Adherence, Safety, and Effectiveness of a Paper versus Electronic Insulin Infusion Protocol in Acute Care

2.50
Hdl Handle:
http://hdl.handle.net/10755/164094
Category:
Abstract
Type:
Presentation
Title:
Adherence, Safety, and Effectiveness of a Paper versus Electronic Insulin Infusion Protocol in Acute Care
Author(s):
Locke, Christy; McEuen, Judy; Felder, Robert; Radcliffe, LeAnn; Barrett, Thomas; Stevens, Brent; Lesselroth, Blake; Pope, Diana
Author Details:
Christy Locke, DNP, CNS, CNOR, Portland VA Medical Center, Portland, Oregon, USA, email: christine.locke@med.va.gov; Judy McEuen; Robert Felder; LeAnn Radcliffe; Thomas Barrett; Brent Stevens; Blake Lesselroth; Diana Pope
Abstract:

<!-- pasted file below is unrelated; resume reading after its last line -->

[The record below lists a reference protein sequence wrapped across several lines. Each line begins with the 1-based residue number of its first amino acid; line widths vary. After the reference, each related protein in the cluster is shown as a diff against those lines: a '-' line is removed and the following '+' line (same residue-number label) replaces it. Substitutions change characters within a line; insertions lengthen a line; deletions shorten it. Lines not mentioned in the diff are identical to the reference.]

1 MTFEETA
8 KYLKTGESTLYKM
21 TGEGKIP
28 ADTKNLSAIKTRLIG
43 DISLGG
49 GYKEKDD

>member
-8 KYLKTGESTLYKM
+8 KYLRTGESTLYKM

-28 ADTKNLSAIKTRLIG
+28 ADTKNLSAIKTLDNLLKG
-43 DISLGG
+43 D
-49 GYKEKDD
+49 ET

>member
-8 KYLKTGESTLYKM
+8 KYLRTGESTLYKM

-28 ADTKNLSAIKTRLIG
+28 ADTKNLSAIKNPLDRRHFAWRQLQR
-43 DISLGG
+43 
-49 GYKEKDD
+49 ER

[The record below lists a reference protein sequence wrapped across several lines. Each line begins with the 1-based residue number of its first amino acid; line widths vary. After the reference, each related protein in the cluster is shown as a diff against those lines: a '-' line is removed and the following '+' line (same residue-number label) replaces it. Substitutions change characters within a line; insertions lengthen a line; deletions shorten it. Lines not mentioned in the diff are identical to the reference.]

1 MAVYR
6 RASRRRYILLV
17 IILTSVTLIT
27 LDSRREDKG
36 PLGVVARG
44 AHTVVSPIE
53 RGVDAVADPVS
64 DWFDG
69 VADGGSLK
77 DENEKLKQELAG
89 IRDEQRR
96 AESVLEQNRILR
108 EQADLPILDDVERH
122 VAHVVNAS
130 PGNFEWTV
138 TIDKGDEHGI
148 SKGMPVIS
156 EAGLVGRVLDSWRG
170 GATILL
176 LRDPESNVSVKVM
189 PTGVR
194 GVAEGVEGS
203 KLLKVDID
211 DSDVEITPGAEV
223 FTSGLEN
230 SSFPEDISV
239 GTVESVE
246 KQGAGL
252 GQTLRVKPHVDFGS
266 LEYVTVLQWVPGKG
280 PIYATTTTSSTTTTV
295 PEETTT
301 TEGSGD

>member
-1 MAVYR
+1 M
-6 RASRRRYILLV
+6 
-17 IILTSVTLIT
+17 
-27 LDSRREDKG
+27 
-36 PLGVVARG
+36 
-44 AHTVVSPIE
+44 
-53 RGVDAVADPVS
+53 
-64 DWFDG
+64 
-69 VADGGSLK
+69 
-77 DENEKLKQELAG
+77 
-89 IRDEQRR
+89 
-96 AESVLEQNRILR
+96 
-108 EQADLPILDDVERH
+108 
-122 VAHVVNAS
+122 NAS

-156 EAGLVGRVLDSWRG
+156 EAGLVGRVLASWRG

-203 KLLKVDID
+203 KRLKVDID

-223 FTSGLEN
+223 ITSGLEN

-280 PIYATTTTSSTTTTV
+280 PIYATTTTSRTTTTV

PURPOSE/OBJECTIVES: The purpose of this study was to validate adherence, safety and effectiveness of a paper versus electronic insulin infusion protocol (UP). SIGNIFICANCE: Several national organizations promote glucose control (GC) as an indicator of safe, quality care. National guidelines recommend the use of insulin infusion to achieve GC. An American Diabetes Association consensus statement identifies protocol use as burdensome and a barrier to GC. Other organizations recommend protocol use to optimize provider abilities and reduce errors. Before evaluating glucose outcomes associated with IIP use, it is important to first validate protocol adherence. Additionally, protocol use is recognized as burdensome, therefore understanding nurses' perceptions are important. DESIGN: This quasi-experimental study used an intervention/untreated control group design. Methods: The intervention group (IG) utilized an electronic protocol and the control group (CG) a paper protocol. Twenty-nine insulin infusions on two acute care units were evaluated. FINDINGS: 89.7% (n=26) of all infusions had a median time from capillary blood glucose (CBG) acquisition to infusion device adjustment of 10 minutes or less. Median times for adjustment did not significantly differ between groups (p=0.113). 96.6% (n=28) of all infusions had a median CBG acquisition time within the acceptable range. Median values of time to "next due" did not significantly differ between groups (p=0.88). 10.7% (n= 94) of CG rate adjustment calculations were incorrect. Errors (N=168) such as CBG transcription and pump programming errors were 14% lower in the IG (p=0.563). Groups did not significantly differ in areas of satisfaction except the IG reported it was easier to balance the protocol with their workload than the CG (t=-2.21; p=0.03). Significant differences existed within the IG between the pretest (paper) and posttest (electronic) conditions when RNs were asked, is it easy to determine 1) required adjustment (t=4.91; p=0.0001), 2) required bolus dose (t=3.l5; p=0.005), and 3) understand the protocol (t=3.65; p=0.002). CONCLUSIONS: This study demonstrates an IIP can be adhered to the majority of the time regardless of the platform (paper/electronic). IMPLICATIONS FOR PRACTICE: There were fewer errors with the electronic protocol and nurses who switched from paper to electronic (IG) were more satisfied with the electronic protocol.